4. Spend More Time with Your Spouse
A house without kids means more time for you and your spouse! Ever since you had kids, the places you chose to go and the things you chose to do were most likely “family-friendly.” Now you can make plans for the two of you to go out to a nice restaurant for a fancy dinner. Many other opportunities may now present themselves now that you have some time on your hands without the kids. Why not use this as an opportunity to find ways to spend meaningful time with each other? Plan a date night or consider different options to find new activities you can enjoy as a couple.
5. Enjoy your Freedom: Live Your Dream
You were probably very busy car-pooling, taking your kids to their sports games, dropping them off at the tutor’s, and making sure that you were always available to meet their needs. When was the last time you’ve done something for yourself? What were some of your dreams? Is there a new hobby you want to try out? You can now enjoy your freedom from full-time parenting and live your dream. Make a list of all the things that you wanted to accomplish in your life and start crossing them off one by one.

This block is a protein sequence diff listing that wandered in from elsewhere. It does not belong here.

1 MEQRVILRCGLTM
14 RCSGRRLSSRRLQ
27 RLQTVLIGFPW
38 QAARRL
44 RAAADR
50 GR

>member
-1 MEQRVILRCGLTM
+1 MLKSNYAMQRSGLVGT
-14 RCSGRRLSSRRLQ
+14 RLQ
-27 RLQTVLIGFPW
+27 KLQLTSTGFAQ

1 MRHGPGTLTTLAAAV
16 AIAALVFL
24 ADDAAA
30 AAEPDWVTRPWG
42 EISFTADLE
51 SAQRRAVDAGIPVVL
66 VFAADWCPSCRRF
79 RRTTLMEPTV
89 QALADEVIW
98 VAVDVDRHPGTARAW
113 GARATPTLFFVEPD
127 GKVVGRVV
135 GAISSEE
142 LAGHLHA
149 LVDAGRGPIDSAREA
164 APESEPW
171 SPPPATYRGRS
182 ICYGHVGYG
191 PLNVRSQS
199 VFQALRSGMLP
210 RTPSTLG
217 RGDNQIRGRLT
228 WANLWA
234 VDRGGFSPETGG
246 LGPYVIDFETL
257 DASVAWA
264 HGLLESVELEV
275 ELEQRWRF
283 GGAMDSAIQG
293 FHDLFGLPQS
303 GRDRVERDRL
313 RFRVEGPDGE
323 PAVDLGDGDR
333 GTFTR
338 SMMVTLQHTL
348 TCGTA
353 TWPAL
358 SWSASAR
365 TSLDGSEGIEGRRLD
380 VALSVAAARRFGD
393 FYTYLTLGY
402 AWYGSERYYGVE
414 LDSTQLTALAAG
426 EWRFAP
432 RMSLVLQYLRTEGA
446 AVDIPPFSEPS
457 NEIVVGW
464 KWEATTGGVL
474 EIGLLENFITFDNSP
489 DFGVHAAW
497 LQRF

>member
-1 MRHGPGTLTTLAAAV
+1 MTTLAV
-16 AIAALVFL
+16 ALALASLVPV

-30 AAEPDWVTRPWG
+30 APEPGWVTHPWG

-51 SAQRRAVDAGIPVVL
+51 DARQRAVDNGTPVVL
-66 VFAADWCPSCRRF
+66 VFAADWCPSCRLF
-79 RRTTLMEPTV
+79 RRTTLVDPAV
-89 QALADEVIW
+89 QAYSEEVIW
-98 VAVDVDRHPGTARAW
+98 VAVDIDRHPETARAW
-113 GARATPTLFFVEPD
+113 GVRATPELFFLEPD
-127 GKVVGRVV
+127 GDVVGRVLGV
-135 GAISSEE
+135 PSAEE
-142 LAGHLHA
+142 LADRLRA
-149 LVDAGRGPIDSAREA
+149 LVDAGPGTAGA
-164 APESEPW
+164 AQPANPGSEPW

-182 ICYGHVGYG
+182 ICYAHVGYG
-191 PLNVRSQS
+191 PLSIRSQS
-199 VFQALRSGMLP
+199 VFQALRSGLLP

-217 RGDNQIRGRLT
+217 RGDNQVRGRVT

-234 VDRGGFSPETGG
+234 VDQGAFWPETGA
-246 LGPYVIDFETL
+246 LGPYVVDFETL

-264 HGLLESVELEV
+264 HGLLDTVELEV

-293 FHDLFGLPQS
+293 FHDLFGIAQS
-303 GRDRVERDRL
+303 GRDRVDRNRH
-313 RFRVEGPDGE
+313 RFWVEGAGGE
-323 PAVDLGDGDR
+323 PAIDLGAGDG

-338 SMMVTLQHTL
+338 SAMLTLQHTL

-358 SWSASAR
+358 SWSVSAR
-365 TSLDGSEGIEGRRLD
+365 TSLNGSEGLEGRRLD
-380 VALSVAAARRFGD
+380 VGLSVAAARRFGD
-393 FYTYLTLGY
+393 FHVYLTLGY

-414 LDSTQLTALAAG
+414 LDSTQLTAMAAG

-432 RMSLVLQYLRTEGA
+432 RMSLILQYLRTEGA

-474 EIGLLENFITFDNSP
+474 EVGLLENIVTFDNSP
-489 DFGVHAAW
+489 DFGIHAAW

6. Seek Support from Friends and Family
When you are feeling lonely and sad, you can lean on your friends and family for support. Feel free to express your emotions to them; let them keep you company for a while. Invite them to your house or go over to their place and spend some time in a warm, comfortable atmosphere. It will boost your mood and make you feel less lonely without the presence of your child.
7. Enjoy Me Time!
Self-care is vital when you are feeling down or distressed. When you are experiencing the Empty Nest Syndrome, it is a good idea to have an outlet for your sorrow or loneliness. What are some activities you like to do to pass the time? In addition to spending time with your friends and family, finding things that are comforting and soothing to you will definitely get you to be more active and less listless. Try to incorporate more self-care routines into your daily schedule and see how it helps.